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OSHA comments from the January 19, 1989 Final Rule on Air Contaminants Project extracted from 54FR2332 et. seq. This rule was remanded by the U.S. Circuit Court of Appeals and the limits are not currently in force.

CAS: 1314-13-2; Chemical Formula: ZnO

OSHA formerly had no exposure limit specifically for zinc oxide dust. The ACGIH has a limit of 10 mg/m3 as an 8-hour TWA for zinc oxide, measured as total dust. The proposed PEL was 10 mg/m3, and this limit, measured as total particulate, is established by the final rule. Zinc oxide dust is a white or pale yellow powder.

According to Turner and Thompson (1926/Ex. 1-1124), exposure to finely divided zinc oxide dust can produce symptoms similar to those for metal fume fever. Beeckmans and Brown (1963/Ex. 1-775) reported that catalytically active zinc oxide dust is more toxic when treated with ultraviolet light. Aside from these considerations, the ACGIH considers zinc oxide dust to be a nuisance dust.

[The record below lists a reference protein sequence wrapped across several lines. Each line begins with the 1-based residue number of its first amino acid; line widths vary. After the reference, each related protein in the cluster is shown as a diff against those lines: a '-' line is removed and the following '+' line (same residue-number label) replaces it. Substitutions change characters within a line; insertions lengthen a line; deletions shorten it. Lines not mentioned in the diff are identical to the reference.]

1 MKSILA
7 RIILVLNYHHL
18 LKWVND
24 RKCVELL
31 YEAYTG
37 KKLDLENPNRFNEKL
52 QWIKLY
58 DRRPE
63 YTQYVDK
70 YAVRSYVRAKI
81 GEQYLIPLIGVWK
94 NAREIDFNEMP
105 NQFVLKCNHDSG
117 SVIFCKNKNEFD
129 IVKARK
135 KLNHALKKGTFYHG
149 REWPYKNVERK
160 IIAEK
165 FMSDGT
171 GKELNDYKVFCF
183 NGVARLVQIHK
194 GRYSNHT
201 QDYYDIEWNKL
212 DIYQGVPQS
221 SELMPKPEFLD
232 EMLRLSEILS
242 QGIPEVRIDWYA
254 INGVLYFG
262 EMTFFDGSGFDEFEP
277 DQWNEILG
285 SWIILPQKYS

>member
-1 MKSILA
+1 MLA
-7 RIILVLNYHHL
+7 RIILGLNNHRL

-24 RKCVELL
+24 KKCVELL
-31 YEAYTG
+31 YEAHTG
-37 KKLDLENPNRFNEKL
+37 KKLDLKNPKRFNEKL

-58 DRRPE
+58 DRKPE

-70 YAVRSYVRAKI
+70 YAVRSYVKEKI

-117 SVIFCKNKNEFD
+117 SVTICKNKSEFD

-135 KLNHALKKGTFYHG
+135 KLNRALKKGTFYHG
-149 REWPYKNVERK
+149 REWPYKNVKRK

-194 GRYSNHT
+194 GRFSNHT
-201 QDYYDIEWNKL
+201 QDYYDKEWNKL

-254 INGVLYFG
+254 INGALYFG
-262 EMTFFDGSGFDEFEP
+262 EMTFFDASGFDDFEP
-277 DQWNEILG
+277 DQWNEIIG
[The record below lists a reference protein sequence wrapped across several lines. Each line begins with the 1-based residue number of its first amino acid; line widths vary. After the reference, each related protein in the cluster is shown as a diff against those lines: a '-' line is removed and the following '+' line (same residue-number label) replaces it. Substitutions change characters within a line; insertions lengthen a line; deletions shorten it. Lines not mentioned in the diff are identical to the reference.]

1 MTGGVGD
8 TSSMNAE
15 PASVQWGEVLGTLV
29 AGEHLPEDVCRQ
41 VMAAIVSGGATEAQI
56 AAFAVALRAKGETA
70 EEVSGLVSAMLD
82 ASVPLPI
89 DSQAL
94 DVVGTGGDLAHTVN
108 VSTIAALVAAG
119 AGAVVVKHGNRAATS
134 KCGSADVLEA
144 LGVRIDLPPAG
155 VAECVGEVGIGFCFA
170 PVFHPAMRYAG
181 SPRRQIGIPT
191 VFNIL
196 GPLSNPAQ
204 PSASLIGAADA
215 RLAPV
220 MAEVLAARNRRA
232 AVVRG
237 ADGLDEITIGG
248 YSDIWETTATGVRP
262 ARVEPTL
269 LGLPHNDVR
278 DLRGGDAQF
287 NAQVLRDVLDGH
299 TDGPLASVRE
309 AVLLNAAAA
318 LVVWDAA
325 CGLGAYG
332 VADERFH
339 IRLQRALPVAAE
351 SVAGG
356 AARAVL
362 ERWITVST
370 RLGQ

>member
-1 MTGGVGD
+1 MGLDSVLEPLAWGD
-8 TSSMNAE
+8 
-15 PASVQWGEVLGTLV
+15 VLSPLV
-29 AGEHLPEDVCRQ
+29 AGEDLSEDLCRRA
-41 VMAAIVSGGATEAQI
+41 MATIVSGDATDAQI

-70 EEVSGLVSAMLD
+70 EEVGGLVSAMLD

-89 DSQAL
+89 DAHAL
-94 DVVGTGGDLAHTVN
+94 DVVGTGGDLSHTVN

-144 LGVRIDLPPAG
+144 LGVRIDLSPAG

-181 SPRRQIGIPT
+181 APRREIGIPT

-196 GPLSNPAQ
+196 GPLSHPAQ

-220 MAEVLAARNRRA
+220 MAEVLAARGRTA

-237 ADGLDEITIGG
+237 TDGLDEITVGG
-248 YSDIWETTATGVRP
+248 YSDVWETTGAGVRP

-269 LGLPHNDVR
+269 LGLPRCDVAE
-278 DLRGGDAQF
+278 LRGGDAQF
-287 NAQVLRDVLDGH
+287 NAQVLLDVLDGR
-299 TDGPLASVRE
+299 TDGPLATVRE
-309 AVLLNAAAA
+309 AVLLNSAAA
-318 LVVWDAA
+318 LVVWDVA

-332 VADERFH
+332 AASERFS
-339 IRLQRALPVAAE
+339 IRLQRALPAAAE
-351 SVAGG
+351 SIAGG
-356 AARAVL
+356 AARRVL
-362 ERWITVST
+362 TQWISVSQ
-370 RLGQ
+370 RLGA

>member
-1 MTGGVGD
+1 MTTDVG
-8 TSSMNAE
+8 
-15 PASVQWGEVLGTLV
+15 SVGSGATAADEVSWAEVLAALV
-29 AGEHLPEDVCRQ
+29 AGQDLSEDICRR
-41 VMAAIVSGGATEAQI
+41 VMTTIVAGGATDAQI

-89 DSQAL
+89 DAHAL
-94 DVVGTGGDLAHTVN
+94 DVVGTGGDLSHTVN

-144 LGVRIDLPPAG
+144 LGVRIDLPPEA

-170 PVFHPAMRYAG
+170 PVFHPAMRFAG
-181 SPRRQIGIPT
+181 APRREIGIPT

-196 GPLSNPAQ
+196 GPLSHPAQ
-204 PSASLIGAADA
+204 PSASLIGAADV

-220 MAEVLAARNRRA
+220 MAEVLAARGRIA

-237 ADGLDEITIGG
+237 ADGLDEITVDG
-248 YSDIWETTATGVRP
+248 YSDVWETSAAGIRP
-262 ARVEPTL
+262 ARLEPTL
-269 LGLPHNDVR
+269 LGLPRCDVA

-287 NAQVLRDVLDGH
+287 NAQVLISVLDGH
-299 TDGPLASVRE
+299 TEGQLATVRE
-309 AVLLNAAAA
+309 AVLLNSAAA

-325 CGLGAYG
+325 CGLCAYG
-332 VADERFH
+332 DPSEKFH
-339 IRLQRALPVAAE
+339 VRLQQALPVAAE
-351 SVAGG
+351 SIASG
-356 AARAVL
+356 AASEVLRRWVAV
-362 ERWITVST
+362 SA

Two comments on zinc oxide were submitted to the rulemaking record (Exs. 3-673 and 3-675), but neither of these comments addressed the health effects associated with zinc oxide exposure. NIOSH does not concur with these limits; the NIOSH RELs for zinc oxide dust are 5 mg/m3 TWA (respirable fraction) and 15 mg/m3 (total dust) as 15-minute ceilings (Ex. 8-47, Table N4). NIOSH believes that exposure to zinc oxide dust causes respiratory effects and cites Gupta, Pandey, Misra, and Viswanathan (1986); Lam, Conner, Rogers et al. (1985); and NIOSH (1975d) in support of this view. OSHA will monitor developments on the toxicology of zinc oxide in the future to ensure that the PELs for this substance are protective .

In the final rule, OSHA is establishing limits of 10 mg/m3 TWA (total particulate) and 5 mg/m3 TWA (respirable particulate) for zinc oxide. The Agency concludes that these limits will protect workers from the significant risk of material health impairment in the form of physical irritation and, perhaps, of respiratory effects.